bouquet composite3.jpg

Fan
The fan enjoyed a fleeting popularity in the late eighties. Lacy plastic fans were embellished with carnations, baby’s breath and plenty of tizzy ribbon. Around the same time, some unfortunate brides choose to carry flower-filled baskets. The sight of what appeared to be an overgrown flower girl walking down the aisle confused the wedding guests who were already traumatised by the sight of the groom in his pale pink tux. While we may still be trying to forget and move on, it doesn’t take a great leap of faith to imagine a bevy of bridesmaids carrying elegant bamboo fans embellished with jewel-coloured orchids and rich, two-tone ribbon. Perhaps the fan is due for a revival as well?
bouquet fan2.jpg

Crescent Bouquet
A crescent bouquet may be suitable for the bride who wants a small, unusual bouquet with more structure than a posy. It’s perfect for complementing a slim waist and hips as it has a dainty, curved line. Suprisingly, it has never reached dizzy heights of popularity, which means that this bouquet will never date one's wedding photos!
crescent3.jpg

Prayerbook or Bible Spray
The prayerbook or Bible spray is a sign of faith and spirit. A long-time favorite of devout brides, especially Catholics, a small spray of flowers is attached to her prayerbook’s cover. While a traditional choice, it can be designed in a contemporary way. Shane Connolly’s classic book, Wedding Flowers, shows a simply perfect stephanotis version.
bouquet prayerbook2.jpg

Shower bouquets
Shower bouquets replaced posies as the bridal bouquet of choice around 1910. By 1920 this style became quite exaggerated, with larger and larger bouquets almost concealing the bride! 'Lovers’ knots' were incorporated into the design; yards of ribbons streaming out of the bouquet featured knots along their length into which buds and foliage were inserted. Interestingly, the custom of tossing the bridal bouquet to unmarried girls is only half of the original tradition – the catcher of the bouquet was entitled to untie a lovers’ knot and the wish she made was said to come true. Lovers’ knots are the evolutionary forerunner of ‘swing flowers’ – tiny blossoms ‘swinging’ on narrow ribbons attached to a posy bouquet.
After reaching their peak in the 20’s and 30’, shower bouquets all but disappeared by WWII: their generously elaborate style at odds with the austerely simple suits worn by war-time brides. Corsages, now the sole premise of mothers and grandmothers of the bride and groom, were often worn instead of a hand-held bouquet during the war years.

What used to be termed the shower, now became known as the large, multi-trail bouquet, subsequently renamed the princess in honour of the late Princess Diana and her impressive bridal bouquet.
bouquet princess di.jpg
The new, smaller shower bouquet regained top position in the 1980’s, albeit in smaller sizes.
The princess:
bouquetprincess.jpg
The shower then gave rise to the popularity of the similar teardrop, trail and cascade. These are all variations in proportions, with the most contemporary being the cascade. It features waterfall-shaped dimensions, the width across the top not much more than the width below. This gives a more natural, flowing look than the stiff point of the teardrop and a neater look than the trail, which peaked in the 90’s. Their long, elegant line can often be more flattering than the plump, round shape of the posy and complement elaborate and vintage gowns beautifully.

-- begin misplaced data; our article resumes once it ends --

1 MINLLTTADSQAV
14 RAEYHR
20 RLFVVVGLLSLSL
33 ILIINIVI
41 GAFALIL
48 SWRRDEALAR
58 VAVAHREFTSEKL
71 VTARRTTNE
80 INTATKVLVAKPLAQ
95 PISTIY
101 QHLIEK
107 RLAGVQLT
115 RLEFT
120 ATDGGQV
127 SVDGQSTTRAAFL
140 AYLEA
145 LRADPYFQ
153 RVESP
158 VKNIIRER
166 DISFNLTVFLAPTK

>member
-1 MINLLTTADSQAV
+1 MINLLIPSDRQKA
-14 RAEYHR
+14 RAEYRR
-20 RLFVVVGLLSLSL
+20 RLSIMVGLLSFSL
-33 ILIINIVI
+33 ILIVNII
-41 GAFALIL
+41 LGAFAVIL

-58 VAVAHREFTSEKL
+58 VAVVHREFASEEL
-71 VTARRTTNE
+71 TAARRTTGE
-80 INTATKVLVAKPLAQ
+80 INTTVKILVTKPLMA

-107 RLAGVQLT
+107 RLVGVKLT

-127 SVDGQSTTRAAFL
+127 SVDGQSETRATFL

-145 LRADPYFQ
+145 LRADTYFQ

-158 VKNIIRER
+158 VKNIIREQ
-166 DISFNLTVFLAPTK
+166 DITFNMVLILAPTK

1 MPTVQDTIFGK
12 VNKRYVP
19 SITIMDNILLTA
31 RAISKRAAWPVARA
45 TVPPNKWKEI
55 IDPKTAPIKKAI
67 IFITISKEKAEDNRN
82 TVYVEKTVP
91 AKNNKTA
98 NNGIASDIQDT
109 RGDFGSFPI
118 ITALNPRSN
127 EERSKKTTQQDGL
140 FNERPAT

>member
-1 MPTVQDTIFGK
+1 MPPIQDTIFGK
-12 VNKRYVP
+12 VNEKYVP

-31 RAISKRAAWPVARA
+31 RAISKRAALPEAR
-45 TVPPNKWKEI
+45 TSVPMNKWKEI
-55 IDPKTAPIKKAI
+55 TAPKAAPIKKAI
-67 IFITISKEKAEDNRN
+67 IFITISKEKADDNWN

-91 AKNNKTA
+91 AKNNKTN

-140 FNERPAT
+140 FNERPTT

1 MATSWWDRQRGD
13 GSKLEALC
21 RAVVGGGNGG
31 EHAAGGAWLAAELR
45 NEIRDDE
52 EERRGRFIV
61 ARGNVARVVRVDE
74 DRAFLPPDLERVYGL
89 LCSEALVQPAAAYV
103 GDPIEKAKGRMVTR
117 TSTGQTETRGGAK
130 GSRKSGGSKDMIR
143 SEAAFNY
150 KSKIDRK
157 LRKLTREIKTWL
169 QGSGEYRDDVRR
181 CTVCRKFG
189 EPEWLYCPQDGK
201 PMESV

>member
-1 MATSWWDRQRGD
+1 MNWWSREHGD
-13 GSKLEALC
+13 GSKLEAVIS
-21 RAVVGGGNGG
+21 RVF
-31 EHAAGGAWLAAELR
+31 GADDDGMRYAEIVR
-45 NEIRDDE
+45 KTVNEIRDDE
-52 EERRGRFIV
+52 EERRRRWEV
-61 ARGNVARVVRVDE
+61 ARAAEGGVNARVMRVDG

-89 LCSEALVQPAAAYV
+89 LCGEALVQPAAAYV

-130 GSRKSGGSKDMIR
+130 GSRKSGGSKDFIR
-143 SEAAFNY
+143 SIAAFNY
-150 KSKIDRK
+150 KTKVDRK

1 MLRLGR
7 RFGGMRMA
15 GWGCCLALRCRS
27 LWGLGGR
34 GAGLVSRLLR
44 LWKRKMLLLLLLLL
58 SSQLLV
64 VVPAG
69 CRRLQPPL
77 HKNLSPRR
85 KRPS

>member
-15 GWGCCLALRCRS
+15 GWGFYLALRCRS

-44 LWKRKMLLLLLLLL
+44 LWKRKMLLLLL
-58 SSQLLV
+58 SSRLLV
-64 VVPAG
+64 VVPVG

Teardrop Bouquet
This is a traditional and formal style of bouquet and consists of a structured posy top. The trail is very wide and, like its name suggests, becomes a point at the bottom of the trail to form the teardrop shape.
bouquet teardrop3.jpg

Trail Bouquet
The trailing bouquet does not have a rounded top like a posy bouquet, and is relatively narrow from the top down to the bottom of the trail. The trail may be narrow or wide.
bouquet trail2.bmp

Cascade Bouquet
Often known as a multiple trail bouquet, this has numerous trails tumbling from the top of the bouquet. It is often very unstructured in appearance.
bouquet calla teardrop cascading.jpg

Tussy Mussy
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Bouquet clutch with tussy mussy holder.
bouquet clutch with tussy mussy holder.jpg
Tussy mussies despite their funny names, though, are actually beautiful and elegant flower holders. The first tussy mussies appeared in France during the eighteenth century and were used primarily during the Victorian Era. They recently made a comeback after Oprah Winfrey named them one of her favorite things in a 1999 show.
Beaded bouquet holder.
beaded bouquet holder.bmp
In gold.
bouquet gold tussy mussy.gif
In Victorian times tussy mussies were considered art forms and each one was unique. Tussy mussies can be made from pewter, cobalt glass, silver, gold, porcelain, and even plastic. Of course the finer the tussy mussies make is, the more expensive it will be. They range in price from $25 (plastic) to hundreds of dollars (gold). They are filled with small clusters of flowers that are tied; lace and ribbons can also be incorporated into the tussy mussy.

Floral headpieces and wreaths
A wonderful flower and feather headdress.
bouquet flower and feather headdress.jpg
Mixed flower chaplet.
mixed flower chaplet.jpg
A hand-held wreath accented in stephanotis.
bouquet - hand-held wreath accented with stephanotis.jpg


Congratulations Fay and Matt heart.gif

Posted by floranista on Feb 11, 2006 12:01 am

11 comments, latest by Ashwani at 2:22 pm 12/12